When the dreams become worse and the nightmares keep her up all night, Janie tries to learn how to control the curse and use it to help people. The worst, though, is the gruesome nightmare she falls into while driving down a street in her neighborhood. This is the first time that she is more than just a witness to someone else's psyche. She is now a participant.
I may be a horrible friend (I don't really think so, though) for reading this book. You might wonder why and I guess I should say: I bought this book as a sweet sixteen present for one of my friends the night before her birthday and I hadn't read it yet. I really wanted to, though, so I decided to read it before I gave it to her. Does that make me a bad friend? I read all but 20 pages that night, and then went to bed, planning on finishing it in the morning. I had to hide it in my bag from her before school, but soon I finished it and didn't have to worry. The reason I was able to read this book so quickly was not only because it's so short; it is a fast-paced novel that seems to sweep you up into the action and leave you there long after it ends.
While it was kind of difficult to relate to Janie because she was a character that didn't let people in, I deeply enjoyed her style of narrative, especially Lisa McMann's decision to tell the story in present tense. This kept the pace at a heightened level and made the nightmares much more intense. The story came alive and seemed more realistic--despite its fantastic ideas and magical elements.
The major criticism I have for this book is Cabel's role in the story. Because the narrative offers scenes from Janie's past, the reader is shown the change in Cabel's personality from when he's a young teenager to the present, but despite this vantage point, it seems as if Cabel is just thrown into the story because he dreams at night. Not because he's in any way important, and not because Janie has feelings for him. He is and she does, but that doesn't seem to be the reason he's there. It feels like Janie is using his dreams to practice taking control because they are the most difficult to have control in. I like his character, so I hope that in Fade he'll have a larger personality and stronger presence.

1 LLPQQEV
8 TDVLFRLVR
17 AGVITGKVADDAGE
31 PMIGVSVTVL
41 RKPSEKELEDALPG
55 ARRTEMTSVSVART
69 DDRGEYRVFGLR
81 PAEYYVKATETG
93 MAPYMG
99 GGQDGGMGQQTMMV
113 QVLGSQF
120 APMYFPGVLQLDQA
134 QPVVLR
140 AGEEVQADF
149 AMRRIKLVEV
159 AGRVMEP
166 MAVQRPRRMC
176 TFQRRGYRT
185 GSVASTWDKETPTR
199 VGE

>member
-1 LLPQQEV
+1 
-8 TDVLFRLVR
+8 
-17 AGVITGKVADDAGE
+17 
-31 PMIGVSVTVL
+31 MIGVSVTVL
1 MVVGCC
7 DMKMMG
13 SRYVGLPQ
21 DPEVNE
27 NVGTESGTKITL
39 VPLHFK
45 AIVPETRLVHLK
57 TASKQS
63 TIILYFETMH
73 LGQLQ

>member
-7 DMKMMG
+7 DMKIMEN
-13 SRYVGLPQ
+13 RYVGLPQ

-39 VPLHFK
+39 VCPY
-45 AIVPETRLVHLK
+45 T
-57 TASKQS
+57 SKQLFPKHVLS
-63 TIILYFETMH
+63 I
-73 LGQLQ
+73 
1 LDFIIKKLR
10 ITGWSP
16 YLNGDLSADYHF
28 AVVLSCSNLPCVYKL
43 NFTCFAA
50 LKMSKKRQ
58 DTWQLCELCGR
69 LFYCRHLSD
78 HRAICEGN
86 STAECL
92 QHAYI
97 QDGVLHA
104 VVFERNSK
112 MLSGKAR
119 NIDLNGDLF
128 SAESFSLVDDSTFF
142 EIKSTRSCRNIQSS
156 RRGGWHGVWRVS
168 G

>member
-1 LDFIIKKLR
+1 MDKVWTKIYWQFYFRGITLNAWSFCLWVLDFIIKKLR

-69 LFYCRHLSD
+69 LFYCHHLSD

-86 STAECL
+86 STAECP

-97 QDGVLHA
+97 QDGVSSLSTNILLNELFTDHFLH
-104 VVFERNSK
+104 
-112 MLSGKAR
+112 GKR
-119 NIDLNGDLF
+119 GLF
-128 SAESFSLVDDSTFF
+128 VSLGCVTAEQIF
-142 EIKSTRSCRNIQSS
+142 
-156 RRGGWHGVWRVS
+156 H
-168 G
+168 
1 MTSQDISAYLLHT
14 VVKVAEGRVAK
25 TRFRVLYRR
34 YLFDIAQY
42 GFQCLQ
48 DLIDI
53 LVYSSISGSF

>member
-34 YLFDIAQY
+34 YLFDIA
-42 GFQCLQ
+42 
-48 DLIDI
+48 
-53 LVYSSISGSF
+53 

Also, I'm not fond of the mother's role either. Is she just there to be mean, detached, and unaware? Is her only job to drink and not buy groceries? There has to be something more there and a reason why Janie lets her treat her the way she does. Janie has to be stronger than that. She goes through worse in other people's nightmares but she can't stand up to her mother? C'mon!
I liked this book a lot, but mostly for the plot, not the characters and some of you may know by now that I'm a character girl--I love the ones that are real but amazing, too. So that takes away a lot from Wake. Overall a 3.5 for this one, and holding out for a chance to get Fade soon to see if the character develop more.
*Yeah, after her first encounter with the disturbing dreams of her not-so-much-a-friend and her neighbor, she thinks she's done with these. Yet another thing that puts her on the fringe with just a single friend--as if poverty and freakish behavior wasn't enough to put her down on herself. It's okay, though. Who needs more than one best friend?
**She doesn't want to experience any more dreams about war, so lets keep those doors closed during naps, okay?
***Yet another thing she doesn't really manage to avoid. The bus ride up is the worst, though, with all those teenagers who had to wake up at five in the morning.